Lava and Pyroclastic Flow-Lava is actually the magma from inside the Earth that has been pushed to the surface, but the two names are often used interchangeably. It is very hot and can burn anything that it comes in contact with, but will harden as it cools or when exposed to cold temperatures (e.g. water). A lava flow is often accompanied by a pyroclastic flow, which is a violently hot mix of volcanic rock, ash, and gases that will quickly flow from an erupting volcano.23
Fire-As mentioned, volcanoes unleash a lot of heat when they erupt and things such as lava can burn material it comes in contact with. Volcanic temperatures often reach anywhere from 1000-2000 degrees Fahrenheit.24 Those high temperatures can cause things to incinerate upon contact, and fires caused by eruption material like lava are not uncommon. This is always a possibility and is often responsible for the destruction that accompanies an eruption.
There are some geophysical disasters that do not require seismic or tectonic activity for instances to occur. Landslides and mudflows result when large quantities of debris travels down a slope or incline. A landslide specifically includes material like rocks, earth, or random debris (e.g. vegetation or trees), while a mudflow adds water or some other liquid that turns it into a literal river of mud and/or debris.25 These can be caused by the breakdown of soil and rocks along the sides of hills, cliffs, or other slopes of land. Destabilization of the land by other geophysical disasters-like volcanoes and earthquakes-or human actions like deforestation, excavation, and mining can also cause a landslide or mudflow to happen. Changes in the seasons that produce things like melting snow or high rain may also destabilize the soil, and are more likely to produce mudflows than landslides.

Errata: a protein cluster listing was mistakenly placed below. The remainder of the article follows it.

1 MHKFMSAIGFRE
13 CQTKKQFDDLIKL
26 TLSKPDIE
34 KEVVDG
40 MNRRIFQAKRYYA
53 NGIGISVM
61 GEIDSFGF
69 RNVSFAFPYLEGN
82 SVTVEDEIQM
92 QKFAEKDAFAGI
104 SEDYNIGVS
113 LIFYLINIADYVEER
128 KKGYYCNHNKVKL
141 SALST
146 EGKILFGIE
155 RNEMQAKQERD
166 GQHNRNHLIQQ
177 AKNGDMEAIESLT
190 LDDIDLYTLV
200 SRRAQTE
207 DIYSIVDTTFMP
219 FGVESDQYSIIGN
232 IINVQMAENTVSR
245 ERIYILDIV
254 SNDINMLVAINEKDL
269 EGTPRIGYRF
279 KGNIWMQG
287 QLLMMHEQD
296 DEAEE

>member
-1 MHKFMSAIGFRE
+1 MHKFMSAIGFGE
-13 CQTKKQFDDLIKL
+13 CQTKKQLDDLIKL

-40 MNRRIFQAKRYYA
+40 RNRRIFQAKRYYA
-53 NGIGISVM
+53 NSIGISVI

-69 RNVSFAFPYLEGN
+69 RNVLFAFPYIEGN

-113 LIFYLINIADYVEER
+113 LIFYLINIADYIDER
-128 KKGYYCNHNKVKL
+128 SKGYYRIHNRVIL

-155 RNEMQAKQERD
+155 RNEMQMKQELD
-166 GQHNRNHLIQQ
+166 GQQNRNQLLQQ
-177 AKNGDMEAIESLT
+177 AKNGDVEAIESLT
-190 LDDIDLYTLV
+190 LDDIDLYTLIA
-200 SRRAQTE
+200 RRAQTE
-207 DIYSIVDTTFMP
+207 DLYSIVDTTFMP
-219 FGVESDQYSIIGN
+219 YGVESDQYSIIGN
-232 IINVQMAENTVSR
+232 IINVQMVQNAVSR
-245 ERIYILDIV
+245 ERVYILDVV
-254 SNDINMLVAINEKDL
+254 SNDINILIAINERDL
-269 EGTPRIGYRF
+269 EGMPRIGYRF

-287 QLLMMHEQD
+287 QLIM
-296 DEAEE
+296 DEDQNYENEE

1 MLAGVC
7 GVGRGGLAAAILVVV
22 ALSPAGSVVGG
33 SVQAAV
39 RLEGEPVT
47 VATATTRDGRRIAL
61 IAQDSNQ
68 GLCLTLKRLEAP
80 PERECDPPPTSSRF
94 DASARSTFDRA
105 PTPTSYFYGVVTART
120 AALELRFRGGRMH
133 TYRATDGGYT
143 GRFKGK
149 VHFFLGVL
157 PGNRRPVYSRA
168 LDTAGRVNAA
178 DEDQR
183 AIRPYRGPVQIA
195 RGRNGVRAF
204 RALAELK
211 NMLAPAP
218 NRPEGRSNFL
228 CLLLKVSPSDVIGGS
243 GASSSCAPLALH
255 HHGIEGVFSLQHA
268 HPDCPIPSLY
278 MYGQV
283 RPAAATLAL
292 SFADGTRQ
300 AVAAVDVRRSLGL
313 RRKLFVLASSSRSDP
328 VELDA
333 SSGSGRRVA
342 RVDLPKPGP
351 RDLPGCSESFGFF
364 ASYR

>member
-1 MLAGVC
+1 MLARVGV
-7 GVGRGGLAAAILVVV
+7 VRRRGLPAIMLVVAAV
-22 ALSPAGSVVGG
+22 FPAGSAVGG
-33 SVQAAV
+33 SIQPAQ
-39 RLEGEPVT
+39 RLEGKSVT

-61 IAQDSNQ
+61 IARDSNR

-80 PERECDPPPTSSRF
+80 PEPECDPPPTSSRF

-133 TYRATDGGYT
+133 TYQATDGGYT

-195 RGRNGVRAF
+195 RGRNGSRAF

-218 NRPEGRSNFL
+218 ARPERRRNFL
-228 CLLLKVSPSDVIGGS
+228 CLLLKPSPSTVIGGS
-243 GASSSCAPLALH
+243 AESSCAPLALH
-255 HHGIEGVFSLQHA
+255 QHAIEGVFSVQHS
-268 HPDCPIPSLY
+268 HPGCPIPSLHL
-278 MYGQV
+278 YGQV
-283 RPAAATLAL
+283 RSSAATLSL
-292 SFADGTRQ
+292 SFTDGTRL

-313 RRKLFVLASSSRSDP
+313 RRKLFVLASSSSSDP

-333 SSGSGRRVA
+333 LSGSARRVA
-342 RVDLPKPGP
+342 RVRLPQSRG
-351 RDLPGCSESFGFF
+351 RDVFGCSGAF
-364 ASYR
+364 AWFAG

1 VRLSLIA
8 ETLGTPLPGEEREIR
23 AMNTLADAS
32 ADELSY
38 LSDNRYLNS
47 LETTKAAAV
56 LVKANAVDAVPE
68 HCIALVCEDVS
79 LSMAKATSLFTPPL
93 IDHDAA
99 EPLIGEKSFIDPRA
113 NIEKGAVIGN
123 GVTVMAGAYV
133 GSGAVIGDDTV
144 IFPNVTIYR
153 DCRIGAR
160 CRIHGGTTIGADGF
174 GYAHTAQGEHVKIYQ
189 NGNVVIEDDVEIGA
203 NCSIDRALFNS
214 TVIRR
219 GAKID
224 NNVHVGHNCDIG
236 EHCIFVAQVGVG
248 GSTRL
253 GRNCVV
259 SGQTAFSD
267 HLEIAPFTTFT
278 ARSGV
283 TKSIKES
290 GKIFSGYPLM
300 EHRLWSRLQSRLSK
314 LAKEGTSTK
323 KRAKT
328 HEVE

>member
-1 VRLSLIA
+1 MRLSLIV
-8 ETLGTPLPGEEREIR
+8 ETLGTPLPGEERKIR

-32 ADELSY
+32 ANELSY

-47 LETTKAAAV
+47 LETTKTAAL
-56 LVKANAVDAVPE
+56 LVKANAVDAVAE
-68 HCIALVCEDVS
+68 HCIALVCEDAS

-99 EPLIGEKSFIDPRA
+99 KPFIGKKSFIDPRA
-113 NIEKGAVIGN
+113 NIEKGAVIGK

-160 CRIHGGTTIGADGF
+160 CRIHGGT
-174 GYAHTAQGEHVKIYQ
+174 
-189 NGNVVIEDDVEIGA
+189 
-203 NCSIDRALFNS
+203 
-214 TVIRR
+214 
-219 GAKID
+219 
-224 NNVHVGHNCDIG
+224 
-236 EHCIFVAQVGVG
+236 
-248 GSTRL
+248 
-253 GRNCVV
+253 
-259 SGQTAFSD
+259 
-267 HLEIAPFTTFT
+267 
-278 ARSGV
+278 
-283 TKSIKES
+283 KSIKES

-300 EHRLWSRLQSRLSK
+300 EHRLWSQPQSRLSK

Mudflows and landslides pose a particular threat because they can travel quickly and move anything in its path, most of which is only added to the mix of debris. Trees and rocks are often easily knocked down and swept up by a landslide or mudflow. It is not uncommon for there to be damage to infrastructure, utilities-water, sewage, electrical, and gas-and man-made structures like houses and other buildings from a mudflow or landslide.26 Injuries and fatalities are also possible, as a person may be crushed by the debris, drown or choke on it, or be exposed to bacteria mixed in with the debris. They are heavily disruptive and it is best to avoid areas (e.g. hillsides) that may be prone to their occurrence.